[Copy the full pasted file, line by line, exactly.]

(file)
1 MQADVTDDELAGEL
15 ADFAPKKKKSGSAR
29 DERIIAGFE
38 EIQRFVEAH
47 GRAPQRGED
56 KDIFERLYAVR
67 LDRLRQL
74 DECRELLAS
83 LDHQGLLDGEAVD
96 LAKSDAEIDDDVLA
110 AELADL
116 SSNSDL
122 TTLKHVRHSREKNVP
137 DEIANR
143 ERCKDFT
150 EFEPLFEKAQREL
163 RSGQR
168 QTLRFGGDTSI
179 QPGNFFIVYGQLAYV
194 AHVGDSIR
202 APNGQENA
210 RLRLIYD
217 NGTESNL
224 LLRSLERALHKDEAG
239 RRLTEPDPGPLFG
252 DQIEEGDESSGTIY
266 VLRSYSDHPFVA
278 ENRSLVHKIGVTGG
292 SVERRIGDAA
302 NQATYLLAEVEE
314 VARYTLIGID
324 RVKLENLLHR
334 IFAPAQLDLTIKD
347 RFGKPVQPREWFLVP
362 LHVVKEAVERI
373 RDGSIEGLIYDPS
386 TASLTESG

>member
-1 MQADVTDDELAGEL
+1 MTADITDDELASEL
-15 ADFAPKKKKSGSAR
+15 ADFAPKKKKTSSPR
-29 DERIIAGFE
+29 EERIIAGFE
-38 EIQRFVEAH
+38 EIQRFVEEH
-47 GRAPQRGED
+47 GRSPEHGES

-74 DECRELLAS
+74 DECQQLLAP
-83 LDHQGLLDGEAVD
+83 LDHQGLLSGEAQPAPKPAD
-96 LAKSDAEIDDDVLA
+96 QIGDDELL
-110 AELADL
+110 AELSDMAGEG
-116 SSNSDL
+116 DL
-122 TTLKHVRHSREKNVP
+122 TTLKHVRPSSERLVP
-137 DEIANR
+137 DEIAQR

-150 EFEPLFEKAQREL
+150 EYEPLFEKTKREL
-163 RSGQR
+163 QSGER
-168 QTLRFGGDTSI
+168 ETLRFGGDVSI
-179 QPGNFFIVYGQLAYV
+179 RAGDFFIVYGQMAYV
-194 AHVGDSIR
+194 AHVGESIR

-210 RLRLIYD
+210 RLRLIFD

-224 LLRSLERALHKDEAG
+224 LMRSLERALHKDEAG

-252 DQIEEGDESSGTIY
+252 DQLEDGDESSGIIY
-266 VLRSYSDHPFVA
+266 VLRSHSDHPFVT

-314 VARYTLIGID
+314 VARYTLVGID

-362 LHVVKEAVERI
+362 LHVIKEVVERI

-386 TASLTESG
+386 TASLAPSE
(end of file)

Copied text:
1 MQADVTDDELAGEL
15 ADFAPKKKKSGSAR
29 DERIIAGFE
38 EIQRFVEAH
47 GRAPQRGED
56 KDIFERLYAVR
67 LDRLRQL
74 DECRELLAS
83 LDHQGLLDGEAVD
96 LAKSDAEIDDDVLA
110 AELADL
116 SSNSDL
122 TTLKHVRHSREKNVP
137 DEIANR
143 ERCKDFT
150 EFEPLFEKAQREL
163 RSGQR
168 QTLRFGGDTSI
179 QPGNFFIVYGQLAYV
194 AHVGDSIR
202 APNGQENA
210 RLRLIYD
217 NGTESNL
224 LLRSLERALHKDEAG
239 RRLTEPDPGPLFG
252 DQIEEGDESSGTIY
266 VLRSYSDHPFVA
278 ENRSLVHKIGVTGG
292 SVERRIGDAA
302 NQATYLLAEVEE
314 VARYTLIGID
324 RVKLENLLHR
334 IFAPAQLDLTIKD
347 RFGKPVQPREWFLVP
362 LHVVKEAVERI
373 RDGSIEGLIYDPS
386 TASLTESG

>member
-1 MQADVTDDELAGEL
+1 MTADITDDELASEL
-15 ADFAPKKKKSGSAR
+15 ADFAPKKKKTSSPR
-29 DERIIAGFE
+29 EERIIAGFE
-38 EIQRFVEAH
+38 EIQRFVEEH
-47 GRAPQRGED
+47 GRSPEHGES

-74 DECRELLAS
+74 DECQQLLAP
-83 LDHQGLLDGEAVD
+83 LDHQGLLSGEAQPAPKPAD
-96 LAKSDAEIDDDVLA
+96 QIGDDELL
-110 AELADL
+110 AELSDMAGEG
-116 SSNSDL
+116 DL
-122 TTLKHVRHSREKNVP
+122 TTLKHVRPSSERLVP
-137 DEIANR
+137 DEIAQR

-150 EFEPLFEKAQREL
+150 EYEPLFEKTKREL
-163 RSGQR
+163 QSGER
-168 QTLRFGGDTSI
+168 ETLRFGGDVSI
-179 QPGNFFIVYGQLAYV
+179 RAGDFFIVYGQMAYV
-194 AHVGDSIR
+194 AHVGESIR

-210 RLRLIYD
+210 RLRLIFD

-224 LLRSLERALHKDEAG
+224 LMRSLERALHKDEAG

-252 DQIEEGDESSGTIY
+252 DQLEDGDESSGIIY
-266 VLRSYSDHPFVA
+266 VLRSHSDHPFVT

-314 VARYTLIGID
+314 VARYTLVGID

-362 LHVVKEAVERI
+362 LHVIKEVVERI

-386 TASLTESG
+386 TASLAPSE